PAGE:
From microbes that clean contaminated soil, to an experiential space to tackle workplace burnout, we explore innovation in Finland
Finland Innovation Facts
Global Innovation Index ranking: 7th
Climate targets: Carbon neutral by 2035.
Forestry – More than 75 per cent of Finland is covered by forests, making it one of the most forested country in Europe. With so many trees, it is little surprise that forestry is big business – accounting for over 18 per cent of the country’s exports. But commentators point out that the industry has a negative impact on carbon emissions, biodiversity, and the native Sami people. This has led to vigorous debate over government plans to increase logging by more than 30 per cent.
Biodiversity – `Finland is home to around 45,000 plant and animal species, representing 29 per cent of the known species found in Europe. But biodiversity loss has been a key challenge for the country. For example, 35 per cent of Finnish birds are under threat. However, there have been signs in the last few years that, for the first time, Finland has a chance to reverse biodiversity loss.
Baltic Sea pollution – Nutrient run-off, urban litter, and industrial chemicals make the Baltic Sea one of the most polluted bodies of water in the world. With a catchment area spanning nine countries, change requires action by multiple countries, and 1974 saw the ratification of the Helsinki convention for the protection of the Baltic Sea. Thankfully, progress has been made with nutrient pollution in the sea reducing by around 50 per cent over the past 30 years.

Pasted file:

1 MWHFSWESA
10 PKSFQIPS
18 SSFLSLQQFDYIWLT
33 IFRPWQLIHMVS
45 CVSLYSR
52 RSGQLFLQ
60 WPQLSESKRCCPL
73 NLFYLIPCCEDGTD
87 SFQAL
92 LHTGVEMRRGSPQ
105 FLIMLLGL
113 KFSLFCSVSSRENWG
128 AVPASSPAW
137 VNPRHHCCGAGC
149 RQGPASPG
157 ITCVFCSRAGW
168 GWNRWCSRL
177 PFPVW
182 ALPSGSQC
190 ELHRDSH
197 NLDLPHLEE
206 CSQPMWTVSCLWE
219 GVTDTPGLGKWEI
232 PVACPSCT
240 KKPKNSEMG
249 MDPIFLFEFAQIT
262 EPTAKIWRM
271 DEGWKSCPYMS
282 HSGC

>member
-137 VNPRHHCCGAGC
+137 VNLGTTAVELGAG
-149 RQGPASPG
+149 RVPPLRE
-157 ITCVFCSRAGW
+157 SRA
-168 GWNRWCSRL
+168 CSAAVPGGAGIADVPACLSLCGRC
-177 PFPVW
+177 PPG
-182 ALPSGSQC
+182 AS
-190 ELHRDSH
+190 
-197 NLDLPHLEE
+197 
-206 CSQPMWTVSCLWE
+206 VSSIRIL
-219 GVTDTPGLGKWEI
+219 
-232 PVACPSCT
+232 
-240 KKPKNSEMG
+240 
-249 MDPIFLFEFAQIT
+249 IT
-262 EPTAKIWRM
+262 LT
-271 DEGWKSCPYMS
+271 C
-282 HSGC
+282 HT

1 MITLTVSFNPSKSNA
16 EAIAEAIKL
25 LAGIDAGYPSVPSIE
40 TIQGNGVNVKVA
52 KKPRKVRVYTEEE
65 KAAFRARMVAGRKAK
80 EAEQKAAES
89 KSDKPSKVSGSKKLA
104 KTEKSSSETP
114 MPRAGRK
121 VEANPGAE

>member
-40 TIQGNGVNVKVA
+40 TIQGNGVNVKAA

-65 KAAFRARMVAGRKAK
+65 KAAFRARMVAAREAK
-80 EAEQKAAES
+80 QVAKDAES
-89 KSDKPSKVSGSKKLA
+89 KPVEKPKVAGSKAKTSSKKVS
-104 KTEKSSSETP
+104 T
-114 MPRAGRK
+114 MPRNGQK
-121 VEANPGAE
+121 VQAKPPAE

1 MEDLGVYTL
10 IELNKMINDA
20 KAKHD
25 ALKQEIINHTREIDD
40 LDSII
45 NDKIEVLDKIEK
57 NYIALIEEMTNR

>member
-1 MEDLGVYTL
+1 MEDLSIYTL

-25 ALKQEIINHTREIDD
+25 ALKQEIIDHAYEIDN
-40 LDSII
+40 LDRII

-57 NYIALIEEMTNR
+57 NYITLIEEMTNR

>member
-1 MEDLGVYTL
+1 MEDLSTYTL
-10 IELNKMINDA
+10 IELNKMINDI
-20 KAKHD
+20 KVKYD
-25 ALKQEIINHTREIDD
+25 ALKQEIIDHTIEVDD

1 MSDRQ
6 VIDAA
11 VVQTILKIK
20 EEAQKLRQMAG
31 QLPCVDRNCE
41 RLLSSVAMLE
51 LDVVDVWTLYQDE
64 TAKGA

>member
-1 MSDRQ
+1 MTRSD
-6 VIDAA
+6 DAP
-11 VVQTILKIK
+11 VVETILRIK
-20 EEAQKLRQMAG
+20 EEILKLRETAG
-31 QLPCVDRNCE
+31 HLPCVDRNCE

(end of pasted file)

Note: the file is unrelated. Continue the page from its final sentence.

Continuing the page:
AI, Big Data, and Analytics
Source: Startup Genome
Three Exciting Innovations From Finland
Contaminated soil from polluted sites, such as old industrial facilities and petrol stations, causes problems across the globe. Until now, the main method for cleaning these sites has been the physical removal of contaminated soil to a landfill site, where it is used as a filling material. Fresh soil must then be brought in as a replacement. This is an extremely expensive, time-consuming, and emissions-intensive process – potentially requiring thousands of truckloads of soil to be transported over many kilometres. Now, a Finnish company has developed a bioremediation additive made from agricultural waste that stimulates microbial activity to break down soil contaminants on-site. Read more.
Finnish startup SolFoil has created solar-powered pouches that cook or heat food and non-food items. Cool to the touch, even after hours in the sun, the packages absorb 90 per cent of the available sunshine. Cooking times vary due to time of day, strength of sunshine, and outdoor temperature, and the pouches can be left for hours without overheating. They connect to a gauge that indicates the internal temperature, making it easy to track cooking times. The technology has the potential to help vulnerable communities living in insecure housing and inhospitable locations, and the company plans to develop the product further for use in humanitarian emergencies.
Workers’ daily stress levels reached a record high in 2020 according to a global survey by Gallup, with 43 per cent of respondents in over 100 countries claiming to have experienced stress. Designed by Finnish designer Pekka Kumpula, Silmu is an experiential space for focus and relaxation. The single-person pods are designed to be installed in places that lack privacy – such as workplaces and public spaces. Combining a natural design language with state-of-the-art technology, the idea is that Silmu can act as the perfect setting, either for a ‘micro-break’ during the most hectic periods of the day, or for highly concentrated work that requires maximum focus. Read more.
Words: Matthew Hempstead
1st April 2022